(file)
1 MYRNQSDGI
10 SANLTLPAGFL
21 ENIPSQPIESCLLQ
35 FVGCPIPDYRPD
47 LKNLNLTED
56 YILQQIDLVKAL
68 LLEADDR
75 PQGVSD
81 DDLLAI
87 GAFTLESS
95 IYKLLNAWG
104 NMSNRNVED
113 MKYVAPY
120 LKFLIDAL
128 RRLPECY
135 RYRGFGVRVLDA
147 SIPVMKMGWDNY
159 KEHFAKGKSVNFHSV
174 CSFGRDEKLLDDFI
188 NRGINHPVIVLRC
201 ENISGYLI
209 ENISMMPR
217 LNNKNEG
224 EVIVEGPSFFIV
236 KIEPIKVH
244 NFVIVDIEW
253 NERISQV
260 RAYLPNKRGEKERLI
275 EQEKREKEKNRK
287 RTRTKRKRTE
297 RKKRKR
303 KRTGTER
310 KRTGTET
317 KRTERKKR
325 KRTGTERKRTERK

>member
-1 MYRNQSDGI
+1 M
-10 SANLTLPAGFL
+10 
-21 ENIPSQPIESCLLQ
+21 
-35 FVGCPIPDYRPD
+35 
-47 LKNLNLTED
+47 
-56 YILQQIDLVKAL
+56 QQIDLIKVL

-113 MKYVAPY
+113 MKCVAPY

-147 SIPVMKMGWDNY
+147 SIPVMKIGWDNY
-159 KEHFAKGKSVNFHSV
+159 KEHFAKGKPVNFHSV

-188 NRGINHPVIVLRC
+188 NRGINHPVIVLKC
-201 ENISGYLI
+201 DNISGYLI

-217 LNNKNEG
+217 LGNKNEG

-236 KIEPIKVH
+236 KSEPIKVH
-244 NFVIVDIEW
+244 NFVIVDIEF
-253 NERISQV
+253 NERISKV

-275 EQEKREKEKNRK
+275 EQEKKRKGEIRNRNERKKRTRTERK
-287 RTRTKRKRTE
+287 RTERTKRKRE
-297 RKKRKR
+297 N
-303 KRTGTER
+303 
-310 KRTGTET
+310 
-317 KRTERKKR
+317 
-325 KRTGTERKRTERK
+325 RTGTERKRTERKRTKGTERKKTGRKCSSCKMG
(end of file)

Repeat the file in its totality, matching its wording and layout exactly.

1 MYRNQSDGI
10 SANLTLPAGFL
21 ENIPSQPIESCLLQ
35 FVGCPIPDYRPD
47 LKNLNLTED
56 YILQQIDLVKAL
68 LLEADDR
75 PQGVSD
81 DDLLAI
87 GAFTLESS
95 IYKLLNAWG
104 NMSNRNVED
113 MKYVAPY
120 LKFLIDAL
128 RRLPECY
135 RYRGFGVRVLDA
147 SIPVMKMGWDNY
159 KEHFAKGKSVNFHSV
174 CSFGRDEKLLDDFI
188 NRGINHPVIVLRC
201 ENISGYLI
209 ENISMMPR
217 LNNKNEG
224 EVIVEGPSFFIV
236 KIEPIKVH
244 NFVIVDIEW
253 NERISQV
260 RAYLPNKRGEKERLI
275 EQEKREKEKNRK
287 RTRTKRKRTE
297 RKKRKR
303 KRTGTER
310 KRTGTET
317 KRTERKKR
325 KRTGTERKRTERK

>member
-1 MYRNQSDGI
+1 M
-10 SANLTLPAGFL
+10 
-21 ENIPSQPIESCLLQ
+21 
-35 FVGCPIPDYRPD
+35 
-47 LKNLNLTED
+47 
-56 YILQQIDLVKAL
+56 QQIDLIKVL

-113 MKYVAPY
+113 MKCVAPY

-147 SIPVMKMGWDNY
+147 SIPVMKIGWDNY
-159 KEHFAKGKSVNFHSV
+159 KEHFAKGKPVNFHSV

-188 NRGINHPVIVLRC
+188 NRGINHPVIVLKC
-201 ENISGYLI
+201 DNISGYLI

-217 LNNKNEG
+217 LGNKNEG

-236 KIEPIKVH
+236 KSEPIKVH
-244 NFVIVDIEW
+244 NFVIVDIEF
-253 NERISQV
+253 NERISKV

-275 EQEKREKEKNRK
+275 EQEKKRKGEIRNRNERKKRTRTERK
-287 RTRTKRKRTE
+287 RTERTKRKRE
-297 RKKRKR
+297 N
-303 KRTGTER
+303 
-310 KRTGTET
+310 
-317 KRTERKKR
+317 
-325 KRTGTERKRTERK
+325 RTGTERKRTERKRTKGTERKKTGRKCSSCKMG